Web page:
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Gavin Fraser (1993, he/him) is a composer, bass-baritone, filmmaker and educator hailing from Antigonish, Nova Scotia. His work “often balances on a tightrope between static beauty and violence” and has been described as “fresh with pithy modesty” (NY Classical Review ’17). Often inspired by dreams, the ocean, ecological restoration, and storytelling, Gavin composes chamber music, artsong, opera, electroacoustic music, large ensemble works, and film scores.

Recently featured on Radio-Canada Segments and CBC’s Tapestry (‘22), his music has also been performed across Canada, in NYC, LA, and Europe. Gavin values collaboration as a vital source of musical expression and joy, and has collaborated with artists such as Barbara Hannigan and the EQ ensemble, Jonathan Crow, Philip Chiu, Julian Schwartz, Marika Bournaki, among many other talented artists. He is currently working on the Canada Council for the Arts-funded interdisciplinary work SIRENS with singer and pipe organist Esther-Ruth Teel, which combines music, electronics, poetry and film to investigate and subvert the ancient patriarchal and misogynistic roots of the singing sirens from Homer’s Odyssey.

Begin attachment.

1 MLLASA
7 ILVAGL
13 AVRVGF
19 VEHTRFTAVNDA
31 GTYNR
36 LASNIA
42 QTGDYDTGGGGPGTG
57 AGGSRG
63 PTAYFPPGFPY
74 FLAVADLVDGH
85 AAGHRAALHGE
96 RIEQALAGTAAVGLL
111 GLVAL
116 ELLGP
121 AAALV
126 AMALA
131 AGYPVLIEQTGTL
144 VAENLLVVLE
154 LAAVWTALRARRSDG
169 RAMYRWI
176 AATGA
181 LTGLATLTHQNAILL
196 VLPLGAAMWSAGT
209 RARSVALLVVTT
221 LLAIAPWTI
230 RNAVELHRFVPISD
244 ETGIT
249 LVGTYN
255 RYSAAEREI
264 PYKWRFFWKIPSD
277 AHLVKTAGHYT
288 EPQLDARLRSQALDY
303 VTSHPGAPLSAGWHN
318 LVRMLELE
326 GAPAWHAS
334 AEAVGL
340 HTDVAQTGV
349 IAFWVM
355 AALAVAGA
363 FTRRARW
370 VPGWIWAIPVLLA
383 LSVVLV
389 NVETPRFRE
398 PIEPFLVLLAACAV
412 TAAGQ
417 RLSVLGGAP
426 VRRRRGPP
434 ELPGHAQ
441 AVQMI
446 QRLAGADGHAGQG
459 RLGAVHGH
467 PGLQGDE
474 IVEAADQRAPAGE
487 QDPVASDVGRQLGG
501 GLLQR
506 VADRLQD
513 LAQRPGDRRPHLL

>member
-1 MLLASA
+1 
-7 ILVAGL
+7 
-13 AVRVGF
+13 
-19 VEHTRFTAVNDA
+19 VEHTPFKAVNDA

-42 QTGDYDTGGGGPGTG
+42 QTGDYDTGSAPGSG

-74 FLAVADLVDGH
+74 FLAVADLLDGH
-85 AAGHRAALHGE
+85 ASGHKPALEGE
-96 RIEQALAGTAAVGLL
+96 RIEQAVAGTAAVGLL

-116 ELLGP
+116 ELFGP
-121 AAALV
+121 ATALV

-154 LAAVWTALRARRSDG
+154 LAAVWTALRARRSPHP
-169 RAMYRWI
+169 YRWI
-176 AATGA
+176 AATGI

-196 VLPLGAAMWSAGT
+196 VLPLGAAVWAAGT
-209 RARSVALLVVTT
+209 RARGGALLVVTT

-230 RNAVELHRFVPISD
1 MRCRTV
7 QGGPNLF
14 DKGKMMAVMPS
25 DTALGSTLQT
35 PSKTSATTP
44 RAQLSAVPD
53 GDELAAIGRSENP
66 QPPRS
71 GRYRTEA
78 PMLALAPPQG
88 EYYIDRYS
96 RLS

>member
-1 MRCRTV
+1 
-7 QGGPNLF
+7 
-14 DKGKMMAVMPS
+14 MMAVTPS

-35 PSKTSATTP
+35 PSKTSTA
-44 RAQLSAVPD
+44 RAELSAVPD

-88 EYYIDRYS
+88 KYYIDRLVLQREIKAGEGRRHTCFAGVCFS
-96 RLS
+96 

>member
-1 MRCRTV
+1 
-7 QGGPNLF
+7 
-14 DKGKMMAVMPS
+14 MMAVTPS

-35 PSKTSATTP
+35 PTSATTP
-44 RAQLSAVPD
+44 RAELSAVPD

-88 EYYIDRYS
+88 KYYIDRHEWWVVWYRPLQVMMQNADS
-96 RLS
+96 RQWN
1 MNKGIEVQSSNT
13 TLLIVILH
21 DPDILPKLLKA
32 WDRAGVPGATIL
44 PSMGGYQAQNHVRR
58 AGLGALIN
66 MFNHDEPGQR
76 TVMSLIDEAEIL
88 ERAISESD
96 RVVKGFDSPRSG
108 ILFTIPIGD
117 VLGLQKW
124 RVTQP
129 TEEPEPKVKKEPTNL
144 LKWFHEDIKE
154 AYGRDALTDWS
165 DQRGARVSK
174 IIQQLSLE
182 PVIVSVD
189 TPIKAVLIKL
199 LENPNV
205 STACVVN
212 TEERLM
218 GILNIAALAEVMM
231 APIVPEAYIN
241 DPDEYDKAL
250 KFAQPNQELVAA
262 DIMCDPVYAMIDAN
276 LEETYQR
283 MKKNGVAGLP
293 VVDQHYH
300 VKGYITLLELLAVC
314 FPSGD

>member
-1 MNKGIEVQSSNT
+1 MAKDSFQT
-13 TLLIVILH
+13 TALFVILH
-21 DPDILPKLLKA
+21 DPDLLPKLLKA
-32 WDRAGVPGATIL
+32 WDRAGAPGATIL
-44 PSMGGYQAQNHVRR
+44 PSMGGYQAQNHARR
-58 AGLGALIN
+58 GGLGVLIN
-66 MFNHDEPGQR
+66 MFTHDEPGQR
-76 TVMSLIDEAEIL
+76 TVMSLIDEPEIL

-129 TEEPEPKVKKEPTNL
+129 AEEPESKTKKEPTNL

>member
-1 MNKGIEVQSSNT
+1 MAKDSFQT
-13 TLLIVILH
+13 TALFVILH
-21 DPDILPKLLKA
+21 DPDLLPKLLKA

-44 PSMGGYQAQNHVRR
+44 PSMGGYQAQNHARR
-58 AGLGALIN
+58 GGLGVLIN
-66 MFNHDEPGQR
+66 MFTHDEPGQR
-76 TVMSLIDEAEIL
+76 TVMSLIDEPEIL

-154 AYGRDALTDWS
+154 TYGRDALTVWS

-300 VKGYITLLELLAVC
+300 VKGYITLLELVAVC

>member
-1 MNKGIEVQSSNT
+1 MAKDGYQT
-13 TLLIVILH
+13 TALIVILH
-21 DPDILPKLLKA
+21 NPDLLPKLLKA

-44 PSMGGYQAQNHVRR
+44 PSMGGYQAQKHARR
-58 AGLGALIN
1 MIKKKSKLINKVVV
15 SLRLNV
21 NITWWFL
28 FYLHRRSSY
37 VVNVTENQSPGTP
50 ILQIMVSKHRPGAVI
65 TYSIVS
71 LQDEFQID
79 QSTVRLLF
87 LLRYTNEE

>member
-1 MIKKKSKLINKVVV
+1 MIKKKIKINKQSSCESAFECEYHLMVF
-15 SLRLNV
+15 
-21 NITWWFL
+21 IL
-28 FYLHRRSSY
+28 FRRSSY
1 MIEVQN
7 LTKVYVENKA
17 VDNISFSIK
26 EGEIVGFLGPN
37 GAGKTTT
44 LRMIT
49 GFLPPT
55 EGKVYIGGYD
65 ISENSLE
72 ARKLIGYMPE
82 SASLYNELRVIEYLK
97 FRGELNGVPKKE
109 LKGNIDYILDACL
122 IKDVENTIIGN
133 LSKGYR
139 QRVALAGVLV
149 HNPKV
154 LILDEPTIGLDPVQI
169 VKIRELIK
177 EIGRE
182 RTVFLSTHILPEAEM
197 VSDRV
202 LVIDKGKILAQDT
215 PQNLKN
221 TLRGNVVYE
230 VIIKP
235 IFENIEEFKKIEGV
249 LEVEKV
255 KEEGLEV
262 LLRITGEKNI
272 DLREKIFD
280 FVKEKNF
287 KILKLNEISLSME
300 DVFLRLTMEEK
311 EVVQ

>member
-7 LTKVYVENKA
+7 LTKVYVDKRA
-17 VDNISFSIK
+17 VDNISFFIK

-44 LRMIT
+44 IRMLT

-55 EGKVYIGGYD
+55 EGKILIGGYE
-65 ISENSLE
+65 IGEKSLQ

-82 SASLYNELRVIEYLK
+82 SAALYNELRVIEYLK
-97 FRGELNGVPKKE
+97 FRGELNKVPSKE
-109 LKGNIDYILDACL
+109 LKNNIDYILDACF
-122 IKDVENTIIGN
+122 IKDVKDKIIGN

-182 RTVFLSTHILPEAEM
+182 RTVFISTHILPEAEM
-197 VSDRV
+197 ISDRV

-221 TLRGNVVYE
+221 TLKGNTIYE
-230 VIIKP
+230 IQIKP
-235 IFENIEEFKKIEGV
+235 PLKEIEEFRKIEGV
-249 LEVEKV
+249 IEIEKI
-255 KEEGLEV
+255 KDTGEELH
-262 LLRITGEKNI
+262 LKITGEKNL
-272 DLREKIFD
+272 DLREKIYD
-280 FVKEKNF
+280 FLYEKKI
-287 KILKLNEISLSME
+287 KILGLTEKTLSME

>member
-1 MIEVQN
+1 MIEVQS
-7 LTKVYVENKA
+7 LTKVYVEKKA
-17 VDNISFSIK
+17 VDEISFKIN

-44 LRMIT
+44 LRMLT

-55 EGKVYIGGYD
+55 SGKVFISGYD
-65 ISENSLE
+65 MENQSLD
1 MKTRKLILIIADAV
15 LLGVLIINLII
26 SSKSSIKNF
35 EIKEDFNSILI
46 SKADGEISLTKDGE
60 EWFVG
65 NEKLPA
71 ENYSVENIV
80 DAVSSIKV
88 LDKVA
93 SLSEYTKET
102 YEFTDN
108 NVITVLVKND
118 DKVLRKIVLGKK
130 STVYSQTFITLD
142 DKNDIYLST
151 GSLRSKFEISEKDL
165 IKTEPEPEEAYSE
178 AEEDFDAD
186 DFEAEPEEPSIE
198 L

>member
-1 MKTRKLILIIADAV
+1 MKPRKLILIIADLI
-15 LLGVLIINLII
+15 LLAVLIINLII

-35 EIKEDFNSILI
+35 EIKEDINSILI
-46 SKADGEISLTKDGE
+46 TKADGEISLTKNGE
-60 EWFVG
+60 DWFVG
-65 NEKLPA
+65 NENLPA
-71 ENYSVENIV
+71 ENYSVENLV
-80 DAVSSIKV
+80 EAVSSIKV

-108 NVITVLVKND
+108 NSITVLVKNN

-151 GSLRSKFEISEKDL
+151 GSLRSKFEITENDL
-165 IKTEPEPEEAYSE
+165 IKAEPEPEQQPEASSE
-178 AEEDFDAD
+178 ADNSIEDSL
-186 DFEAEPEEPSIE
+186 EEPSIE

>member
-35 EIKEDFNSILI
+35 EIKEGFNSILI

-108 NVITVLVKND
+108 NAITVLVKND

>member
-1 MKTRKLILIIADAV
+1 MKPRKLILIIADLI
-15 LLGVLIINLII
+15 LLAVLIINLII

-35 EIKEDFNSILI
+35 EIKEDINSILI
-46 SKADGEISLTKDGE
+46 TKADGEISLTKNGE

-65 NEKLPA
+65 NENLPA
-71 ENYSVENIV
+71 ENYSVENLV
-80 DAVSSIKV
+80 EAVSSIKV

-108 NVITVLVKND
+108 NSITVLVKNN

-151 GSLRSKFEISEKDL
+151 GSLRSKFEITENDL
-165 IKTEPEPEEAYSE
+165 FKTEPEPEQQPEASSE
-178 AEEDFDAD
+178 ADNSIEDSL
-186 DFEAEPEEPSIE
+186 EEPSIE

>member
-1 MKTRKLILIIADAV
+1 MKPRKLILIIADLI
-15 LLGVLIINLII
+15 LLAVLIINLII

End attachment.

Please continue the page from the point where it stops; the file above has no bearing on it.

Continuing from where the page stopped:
Gavin has received numerous awards, notably the Karen Kieser Prize in Canadian Music (’22) and the first-place award in the electroacoustic category from the SOCAN Foundation (’22), as well as awards and grants from the Canada Council for the Arts, the Land’s End Composer Competition, the University of Toronto’s COVID-19 Global Student Engagement Award, and the Nova Scotia Talent Trust.


This season, Gavin is honoured to be a Composer Fellow with the Hamilton Philharmonic Orchestra. He has also served as the composer in residence at the Lunenburg Academy of Music Performance (‘21-22), as well as their program director and resident composition teacher. He is currently a professional singer with the Christ Church Cathedral Choir in Montreal.

Fraser recently completed his doctorate in composition at the University of Toronto, and also holds degrees from McGill University and Memorial University of Newfoundland.


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